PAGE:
Azerbaijanis go to the polls Wednesday in a nationwide referendum to amend their constitution. Currently, the constitution allows for two five-year terms. Should the proposed amendment pass, it would pave the way for dynastic rule in Azerbaijan. Heydar Aliyev served as president for 10 years before his son succeeded him 2003.
Azerbaijan officials have defended the amendment as pro-democratic. In an interview with Reuters at the World Economic Forum in Davos, Mr. Aliyev said, “You will not find any member of the European union whose leader cannot be elected as many times as the people want him to be in this position. Is it democratic? Yes. So the same should be applied to Azerbaijan.”
Opposition leaders and human rights activists, however, worry that the move will further retard democratic reforms in the country. A report released last month by the US State Department on human rights in Azerbaijan noted deteriorating conditions in the country's civil society. In December, foreign FM broadcasts of BBC, Radio Liberty, and Voice of America were shuttered and anti-referendum activists have been arrested in the lead-up to the vote (as the Monitor reported here).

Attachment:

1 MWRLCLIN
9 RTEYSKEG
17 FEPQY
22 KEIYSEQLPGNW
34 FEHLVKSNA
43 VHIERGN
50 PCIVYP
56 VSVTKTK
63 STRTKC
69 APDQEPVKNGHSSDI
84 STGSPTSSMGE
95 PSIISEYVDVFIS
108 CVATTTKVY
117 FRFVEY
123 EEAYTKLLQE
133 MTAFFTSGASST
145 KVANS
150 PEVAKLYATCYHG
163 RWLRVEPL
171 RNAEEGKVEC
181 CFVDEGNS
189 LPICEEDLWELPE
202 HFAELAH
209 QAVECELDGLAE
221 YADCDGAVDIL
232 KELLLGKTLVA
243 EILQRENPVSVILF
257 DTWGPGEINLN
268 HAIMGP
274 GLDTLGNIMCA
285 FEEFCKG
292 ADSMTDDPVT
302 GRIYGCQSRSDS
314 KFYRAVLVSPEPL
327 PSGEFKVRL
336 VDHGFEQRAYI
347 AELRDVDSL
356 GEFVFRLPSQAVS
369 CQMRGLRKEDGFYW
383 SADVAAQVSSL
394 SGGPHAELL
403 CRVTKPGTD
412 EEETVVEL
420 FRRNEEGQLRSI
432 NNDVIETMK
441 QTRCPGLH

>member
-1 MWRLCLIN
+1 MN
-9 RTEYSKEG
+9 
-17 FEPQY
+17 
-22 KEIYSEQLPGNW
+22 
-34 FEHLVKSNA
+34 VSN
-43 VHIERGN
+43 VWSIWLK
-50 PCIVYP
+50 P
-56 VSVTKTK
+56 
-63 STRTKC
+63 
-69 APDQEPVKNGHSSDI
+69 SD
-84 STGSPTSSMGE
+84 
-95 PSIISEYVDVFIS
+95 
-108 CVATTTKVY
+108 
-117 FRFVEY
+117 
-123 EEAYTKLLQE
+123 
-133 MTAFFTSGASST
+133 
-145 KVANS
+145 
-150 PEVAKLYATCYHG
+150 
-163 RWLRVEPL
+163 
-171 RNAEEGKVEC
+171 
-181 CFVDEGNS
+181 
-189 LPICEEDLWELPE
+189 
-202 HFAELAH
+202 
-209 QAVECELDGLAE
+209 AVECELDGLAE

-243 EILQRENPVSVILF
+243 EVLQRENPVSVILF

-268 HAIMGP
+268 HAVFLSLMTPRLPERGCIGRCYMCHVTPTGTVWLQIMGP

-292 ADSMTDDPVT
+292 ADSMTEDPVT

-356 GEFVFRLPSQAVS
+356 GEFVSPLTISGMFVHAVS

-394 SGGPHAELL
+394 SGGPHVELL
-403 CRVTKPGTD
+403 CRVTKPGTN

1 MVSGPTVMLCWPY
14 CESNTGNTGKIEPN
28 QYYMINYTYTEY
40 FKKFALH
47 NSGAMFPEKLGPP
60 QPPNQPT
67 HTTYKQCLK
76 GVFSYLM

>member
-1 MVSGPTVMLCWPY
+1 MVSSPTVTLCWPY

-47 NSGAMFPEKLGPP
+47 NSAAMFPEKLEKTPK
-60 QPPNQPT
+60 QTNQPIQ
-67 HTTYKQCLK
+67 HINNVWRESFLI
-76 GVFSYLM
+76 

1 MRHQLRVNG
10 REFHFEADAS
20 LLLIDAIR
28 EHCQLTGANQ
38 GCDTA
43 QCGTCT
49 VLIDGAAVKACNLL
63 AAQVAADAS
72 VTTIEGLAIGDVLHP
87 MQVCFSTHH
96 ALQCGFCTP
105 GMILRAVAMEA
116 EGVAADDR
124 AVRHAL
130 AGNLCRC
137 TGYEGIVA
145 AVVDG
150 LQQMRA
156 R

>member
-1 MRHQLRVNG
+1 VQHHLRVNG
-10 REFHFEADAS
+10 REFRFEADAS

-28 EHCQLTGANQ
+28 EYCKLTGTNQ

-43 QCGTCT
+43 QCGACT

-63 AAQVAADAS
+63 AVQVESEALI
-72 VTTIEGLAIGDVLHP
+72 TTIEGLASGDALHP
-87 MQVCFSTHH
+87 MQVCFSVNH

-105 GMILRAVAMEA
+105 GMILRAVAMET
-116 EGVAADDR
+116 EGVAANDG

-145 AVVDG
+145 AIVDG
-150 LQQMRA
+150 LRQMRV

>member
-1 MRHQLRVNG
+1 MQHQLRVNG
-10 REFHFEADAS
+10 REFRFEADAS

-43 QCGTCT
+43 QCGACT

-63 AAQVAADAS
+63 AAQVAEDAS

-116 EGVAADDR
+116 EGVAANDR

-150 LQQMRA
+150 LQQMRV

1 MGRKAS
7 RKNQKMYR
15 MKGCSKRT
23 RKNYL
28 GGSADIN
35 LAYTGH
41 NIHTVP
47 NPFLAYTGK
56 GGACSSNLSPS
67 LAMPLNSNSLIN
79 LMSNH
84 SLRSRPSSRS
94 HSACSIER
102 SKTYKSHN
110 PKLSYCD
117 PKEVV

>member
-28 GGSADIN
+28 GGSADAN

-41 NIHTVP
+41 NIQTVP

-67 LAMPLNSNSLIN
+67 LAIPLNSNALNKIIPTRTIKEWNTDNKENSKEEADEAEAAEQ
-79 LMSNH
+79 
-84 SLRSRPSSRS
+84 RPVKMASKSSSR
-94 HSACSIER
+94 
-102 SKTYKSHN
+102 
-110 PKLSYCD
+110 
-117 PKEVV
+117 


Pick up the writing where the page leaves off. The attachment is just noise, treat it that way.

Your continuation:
Ambassador Carey Cavanaugh, who led the US delegation in high-level peace talks between Azerbaijan and Armenia and is now director of the Patterson School of Diplomacy at the University of Kentucky, noted, “It is impossible to imagine how pursuing steps to abolish presidential terms limits in Azerbaijan now can be construed as anything but a setback to advancing needed democratic practices.”
Aliyev is not the first “petro-president” who has attempted to hold on to power through constitutional amendments. Last month, Hugo Chávez succeeded in abolishing term limits in Venezuela (see Monitor story here) and in 2007 the Kazakh parliament lifted term limits for its president. Russia has also sought to alter its constitutional restrictions on multiple presidential terms.